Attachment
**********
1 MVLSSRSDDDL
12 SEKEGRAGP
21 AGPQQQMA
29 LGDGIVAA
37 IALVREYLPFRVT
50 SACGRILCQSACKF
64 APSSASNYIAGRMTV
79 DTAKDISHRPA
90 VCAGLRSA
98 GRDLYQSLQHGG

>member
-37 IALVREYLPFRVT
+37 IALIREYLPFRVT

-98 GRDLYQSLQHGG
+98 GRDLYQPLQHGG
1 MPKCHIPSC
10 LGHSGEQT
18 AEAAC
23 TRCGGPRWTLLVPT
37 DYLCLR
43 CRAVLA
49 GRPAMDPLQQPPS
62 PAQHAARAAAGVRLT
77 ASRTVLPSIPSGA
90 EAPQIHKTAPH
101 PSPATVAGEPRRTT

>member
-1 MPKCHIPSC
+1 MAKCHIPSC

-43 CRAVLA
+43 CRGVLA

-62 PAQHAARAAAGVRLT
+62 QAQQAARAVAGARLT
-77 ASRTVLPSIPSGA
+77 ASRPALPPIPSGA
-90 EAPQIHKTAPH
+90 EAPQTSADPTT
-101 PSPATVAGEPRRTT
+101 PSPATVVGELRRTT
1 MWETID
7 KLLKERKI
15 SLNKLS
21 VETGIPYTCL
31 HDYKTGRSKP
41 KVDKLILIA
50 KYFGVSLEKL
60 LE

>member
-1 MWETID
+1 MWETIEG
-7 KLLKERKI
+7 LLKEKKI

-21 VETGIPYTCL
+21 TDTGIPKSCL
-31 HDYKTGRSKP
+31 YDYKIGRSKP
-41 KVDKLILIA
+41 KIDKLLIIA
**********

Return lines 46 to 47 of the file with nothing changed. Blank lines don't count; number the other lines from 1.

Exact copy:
50 KYFGVSLEKL
60 LE